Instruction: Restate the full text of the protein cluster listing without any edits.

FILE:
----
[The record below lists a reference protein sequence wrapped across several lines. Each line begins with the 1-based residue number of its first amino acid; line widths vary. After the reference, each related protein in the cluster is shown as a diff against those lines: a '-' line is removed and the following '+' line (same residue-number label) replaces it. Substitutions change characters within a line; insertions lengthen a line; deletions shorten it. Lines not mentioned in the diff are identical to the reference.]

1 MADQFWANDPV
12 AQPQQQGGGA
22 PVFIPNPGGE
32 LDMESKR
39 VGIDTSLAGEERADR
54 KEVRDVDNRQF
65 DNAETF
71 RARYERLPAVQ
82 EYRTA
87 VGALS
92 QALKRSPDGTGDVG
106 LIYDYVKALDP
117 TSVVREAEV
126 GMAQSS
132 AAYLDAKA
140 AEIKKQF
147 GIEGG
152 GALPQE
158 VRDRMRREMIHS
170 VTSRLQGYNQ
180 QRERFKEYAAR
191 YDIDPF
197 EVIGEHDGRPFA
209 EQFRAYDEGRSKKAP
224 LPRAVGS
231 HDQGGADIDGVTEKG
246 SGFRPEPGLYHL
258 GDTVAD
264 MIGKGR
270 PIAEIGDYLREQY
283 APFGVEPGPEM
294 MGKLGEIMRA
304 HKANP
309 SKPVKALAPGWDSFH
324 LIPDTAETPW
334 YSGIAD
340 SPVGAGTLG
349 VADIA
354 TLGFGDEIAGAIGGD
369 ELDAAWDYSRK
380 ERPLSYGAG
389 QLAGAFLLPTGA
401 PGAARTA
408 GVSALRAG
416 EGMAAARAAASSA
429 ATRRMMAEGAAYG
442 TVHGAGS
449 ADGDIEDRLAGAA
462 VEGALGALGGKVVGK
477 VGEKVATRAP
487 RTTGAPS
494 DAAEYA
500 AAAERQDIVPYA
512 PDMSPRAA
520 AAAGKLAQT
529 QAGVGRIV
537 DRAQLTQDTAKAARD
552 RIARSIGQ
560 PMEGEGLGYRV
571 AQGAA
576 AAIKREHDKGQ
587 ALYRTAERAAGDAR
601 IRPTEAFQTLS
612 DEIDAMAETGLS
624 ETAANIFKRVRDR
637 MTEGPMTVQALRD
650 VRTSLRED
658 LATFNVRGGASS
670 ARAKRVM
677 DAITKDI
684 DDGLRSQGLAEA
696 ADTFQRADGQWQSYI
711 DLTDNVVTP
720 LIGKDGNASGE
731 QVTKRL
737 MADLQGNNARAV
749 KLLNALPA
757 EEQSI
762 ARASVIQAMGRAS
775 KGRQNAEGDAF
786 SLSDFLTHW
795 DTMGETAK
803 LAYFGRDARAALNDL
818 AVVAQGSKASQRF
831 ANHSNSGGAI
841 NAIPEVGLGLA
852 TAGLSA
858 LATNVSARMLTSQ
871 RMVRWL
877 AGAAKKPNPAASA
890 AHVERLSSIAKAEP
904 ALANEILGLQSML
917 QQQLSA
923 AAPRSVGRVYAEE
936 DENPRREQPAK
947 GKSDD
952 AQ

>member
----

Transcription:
[The record below lists a reference protein sequence wrapped across several lines. Each line begins with the 1-based residue number of its first amino acid; line widths vary. After the reference, each related protein in the cluster is shown as a diff against those lines: a '-' line is removed and the following '+' line (same residue-number label) replaces it. Substitutions change characters within a line; insertions lengthen a line; deletions shorten it. Lines not mentioned in the diff are identical to the reference.]

1 MADQFWANDPV
12 AQPQQQGGGA
22 PVFIPNPGGE
32 LDMESKR
39 VGIDTSLAGEERADR
54 KEVRDVDNRQF
65 DNAETF
71 RARYERLPAVQ
82 EYRTA
87 VGALS
92 QALKRSPDGTGDVG
106 LIYDYVKALDP
117 TSVVREAEV
126 GMAQSS
132 AAYLDAKA
140 AEIKKQF
147 GIEGG
152 GALPQE
158 VRDRMRREMIHS
170 VTSRLQGYNQ
180 QRERFKEYAAR
191 YDIDPF
197 EVIGEHDGRPFA
209 EQFRAYDEGRSKKAP
224 LPRAVGS
231 HDQGGADIDGVTEKG
246 SGFRPEPGLYHL
258 GDTVAD
264 MIGKGR
270 PIAEIGDYLREQY
283 APFGVEPGPEM
294 MGKLGEIMRA
304 HKANP
309 SKPVKALAPGWDSFH
324 LIPDTAETPW
334 YSGIAD
340 SPVGAGTLG
349 VADIA
354 TLGFGDEIAGAIGGD
369 ELDAAWDYSRK
380 ERPLSYGAG
389 QLAGAFLLPTGA
401 PGAARTA
408 GVSALRAG
416 EGMAAARAAASSA
429 ATRRMMAEGAAYG
442 TVHGAGS
449 ADGDIEDRLAGAA
462 VEGALGALGGKVVGK
477 VGEKVATRAP
487 RTTGAPS
494 DAAEYA
500 AAAERQDIVPYA
512 PDMSPRAA
520 AAAGKLAQT
529 QAGVGRIV
537 DRAQLTQDTAKAARD
552 RIARSIGQ
560 PMEGEGLGYRV
571 AQGAA
576 AAIKREHDKGQ
587 ALYRTAERAAGDAR
601 IRPTEAFQTLS
612 DEIDAMAETGLS
624 ETAANIFKRVRDR
637 MTEGPMTVQALRD
650 VRTSLRED
658 LATFNVRGGASS
670 ARAKRVM
677 DAITKDI
684 DDGLRSQGLAEA
696 ADTFQRADGQWQSYI
711 DLTDNVVTP
720 LIGKDGNASGE
731 QVTKRL
737 MADLQGNNARAV
749 KLLNALPA
757 EEQSI
762 ARASVIQAMGRAS
775 KGRQNAEGDAF
786 SLSDFLTHW
795 DTMGETAK
803 LAYFGRDARAALNDL
818 AVVAQGSKASQRF
831 ANHSNSGGAI
841 NAIPEVGLGLA
852 TAGLSA
858 LATNVSARMLTSQ
871 RMVRWL
877 AGAAKKPNPAASA
890 AHVERLSSIAKAEP
904 ALANEILGLQSML
917 QQQLSA
923 AAPRSVGRVYAEE
936 DENPRREQPAK
947 GKSDD
952 AQ

>member